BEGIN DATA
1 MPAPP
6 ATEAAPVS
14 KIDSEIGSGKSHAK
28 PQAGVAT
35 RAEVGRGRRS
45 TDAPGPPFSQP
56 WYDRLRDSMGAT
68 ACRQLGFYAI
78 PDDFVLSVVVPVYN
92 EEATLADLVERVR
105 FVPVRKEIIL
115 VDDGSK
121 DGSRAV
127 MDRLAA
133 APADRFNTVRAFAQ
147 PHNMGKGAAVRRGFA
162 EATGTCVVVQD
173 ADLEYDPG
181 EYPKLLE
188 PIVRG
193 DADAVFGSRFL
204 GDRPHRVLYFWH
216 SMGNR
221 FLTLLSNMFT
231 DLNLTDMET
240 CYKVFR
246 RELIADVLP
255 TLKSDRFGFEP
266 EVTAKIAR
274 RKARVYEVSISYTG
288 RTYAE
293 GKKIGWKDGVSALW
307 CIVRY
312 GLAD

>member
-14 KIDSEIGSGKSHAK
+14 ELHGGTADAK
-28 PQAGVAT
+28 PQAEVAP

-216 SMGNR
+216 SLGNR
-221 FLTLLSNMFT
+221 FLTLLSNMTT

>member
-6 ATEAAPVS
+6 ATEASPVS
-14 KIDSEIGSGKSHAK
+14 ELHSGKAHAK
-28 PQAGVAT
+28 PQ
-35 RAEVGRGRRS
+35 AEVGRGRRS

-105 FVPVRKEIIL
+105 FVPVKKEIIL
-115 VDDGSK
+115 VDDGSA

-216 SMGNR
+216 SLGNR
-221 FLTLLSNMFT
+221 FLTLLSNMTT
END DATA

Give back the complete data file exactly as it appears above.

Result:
1 MPAPP
6 ATEAAPVS
14 KIDSEIGSGKSHAK
28 PQAGVAT
35 RAEVGRGRRS
45 TDAPGPPFSQP
56 WYDRLRDSMGAT
68 ACRQLGFYAI
78 PDDFVLSVVVPVYN
92 EEATLADLVERVR
105 FVPVRKEIIL
115 VDDGSK
121 DGSRAV
127 MDRLAA
133 APADRFNTVRAFAQ
147 PHNMGKGAAVRRGFA
162 EATGTCVVVQD
173 ADLEYDPG
181 EYPKLLE
188 PIVRG
193 DADAVFGSRFL
204 GDRPHRVLYFWH
216 SMGNR
221 FLTLLSNMFT
231 DLNLTDMET
240 CYKVFR
246 RELIADVLP
255 TLKSDRFGFEP
266 EVTAKIAR
274 RKARVYEVSISYTG
288 RTYAE
293 GKKIGWKDGVSALW
307 CIVRY
312 GLAD

>member
-14 KIDSEIGSGKSHAK
+14 ELHGGTADAK
-28 PQAGVAT
+28 PQAEVAP

-216 SMGNR
+216 SLGNR
-221 FLTLLSNMFT
+221 FLTLLSNMTT

>member
-6 ATEAAPVS
+6 ATEASPVS
-14 KIDSEIGSGKSHAK
+14 ELHSGKAHAK
-28 PQAGVAT
+28 PQ
-35 RAEVGRGRRS
+35 AEVGRGRRS

-105 FVPVRKEIIL
+105 FVPVKKEIIL
-115 VDDGSK
+115 VDDGSA

-216 SMGNR
+216 SLGNR
-221 FLTLLSNMFT
+221 FLTLLSNMTT